A large 7.9 magnitude earthquake struck off Alaska’s Kodiak Island early Tuesday, prompting a tsunami warning for a large swath of coastal Alaska and Canada’s British Columbia that was later downgraded to an advisory as possible destructive waves failed to materialize.
The U.S. Geological Survey said the quake was recorded about at 12:31 a.m. local time about 155 miles off of Chiniak, Alaska. The Pacific Tsunami Warning Center initially said “widespread hazardous tsunami waves were possible,” but later said waves failed to show up in coastal communitites.
Buoy 46410, located northeast of the quake’s epicenter, recorded a “water displacement” of 32 feet, the National Weather Service said. The reported 32 foot wave, however, failed to materialize in coastal areas, which only saw between a one and three-foot rise.
Caltech Professor Thomas Heaton said at an afternoon briefing that “mainly fish felt this earthquake.”
“Since it was a strike slip earthquake it was primarily horizontal motion of the ocean-floor and very little chance of tsunami from this type of earthquake,” Heaton said. “Of course when the earthquake first happened semiologists had to take some time to analyze the seismograms to analyze it was a strike-slip earthquake.”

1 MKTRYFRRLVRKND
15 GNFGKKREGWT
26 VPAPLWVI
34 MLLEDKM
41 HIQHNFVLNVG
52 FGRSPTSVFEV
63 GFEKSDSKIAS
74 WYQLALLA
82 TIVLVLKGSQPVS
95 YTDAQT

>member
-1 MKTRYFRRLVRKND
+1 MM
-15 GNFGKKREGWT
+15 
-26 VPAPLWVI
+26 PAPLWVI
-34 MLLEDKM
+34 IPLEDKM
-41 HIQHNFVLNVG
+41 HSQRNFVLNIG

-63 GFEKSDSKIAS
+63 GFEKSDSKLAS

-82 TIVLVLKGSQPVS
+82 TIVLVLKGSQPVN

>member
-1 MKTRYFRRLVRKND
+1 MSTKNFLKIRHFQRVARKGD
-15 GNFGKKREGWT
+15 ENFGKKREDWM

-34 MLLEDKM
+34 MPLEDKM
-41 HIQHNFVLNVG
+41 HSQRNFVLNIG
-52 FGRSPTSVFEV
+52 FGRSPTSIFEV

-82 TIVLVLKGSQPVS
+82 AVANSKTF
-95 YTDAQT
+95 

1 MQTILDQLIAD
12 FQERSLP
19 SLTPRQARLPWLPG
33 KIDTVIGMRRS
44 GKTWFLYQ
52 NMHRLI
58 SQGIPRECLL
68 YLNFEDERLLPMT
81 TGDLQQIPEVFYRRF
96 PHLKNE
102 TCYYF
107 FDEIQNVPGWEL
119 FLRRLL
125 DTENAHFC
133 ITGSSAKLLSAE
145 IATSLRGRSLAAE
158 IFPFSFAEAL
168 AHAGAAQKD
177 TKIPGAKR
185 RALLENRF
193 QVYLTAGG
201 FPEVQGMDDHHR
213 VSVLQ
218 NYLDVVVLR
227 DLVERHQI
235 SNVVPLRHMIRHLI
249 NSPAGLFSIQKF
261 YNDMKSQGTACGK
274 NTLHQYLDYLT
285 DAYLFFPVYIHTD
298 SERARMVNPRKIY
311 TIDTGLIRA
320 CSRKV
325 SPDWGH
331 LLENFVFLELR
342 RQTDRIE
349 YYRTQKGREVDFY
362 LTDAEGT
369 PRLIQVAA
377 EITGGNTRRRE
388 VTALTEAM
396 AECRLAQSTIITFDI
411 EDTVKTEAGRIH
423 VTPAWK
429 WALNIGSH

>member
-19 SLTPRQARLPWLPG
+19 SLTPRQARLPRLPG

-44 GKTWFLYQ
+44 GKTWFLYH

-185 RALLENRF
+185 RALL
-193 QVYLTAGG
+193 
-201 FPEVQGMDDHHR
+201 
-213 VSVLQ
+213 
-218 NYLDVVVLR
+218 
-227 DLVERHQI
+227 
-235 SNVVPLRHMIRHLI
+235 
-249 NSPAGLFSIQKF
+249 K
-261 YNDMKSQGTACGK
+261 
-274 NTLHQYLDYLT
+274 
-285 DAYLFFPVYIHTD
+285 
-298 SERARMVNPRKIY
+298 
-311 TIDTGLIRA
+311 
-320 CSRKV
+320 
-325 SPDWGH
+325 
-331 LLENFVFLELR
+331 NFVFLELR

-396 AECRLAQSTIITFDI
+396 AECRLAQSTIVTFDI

The M 7.9 occurred as the result of strike slip faulting. At it's location, the Pacific plate is converging with the North America plate.
Over the preceding century, 11 other M7+ earthquakes have occurred within 600 km of today's earthquake.https://t.co/JzzWd0ID2k
— USGS (@USGS) January 23, 2018
The initial concern from the size of the quake caused officials in coastal areas to order residents to evacuate and then wait for an “all clear” before returning to low-lying areas. The town of Kodiak has several shelters above the 100-foot mark, and…Read More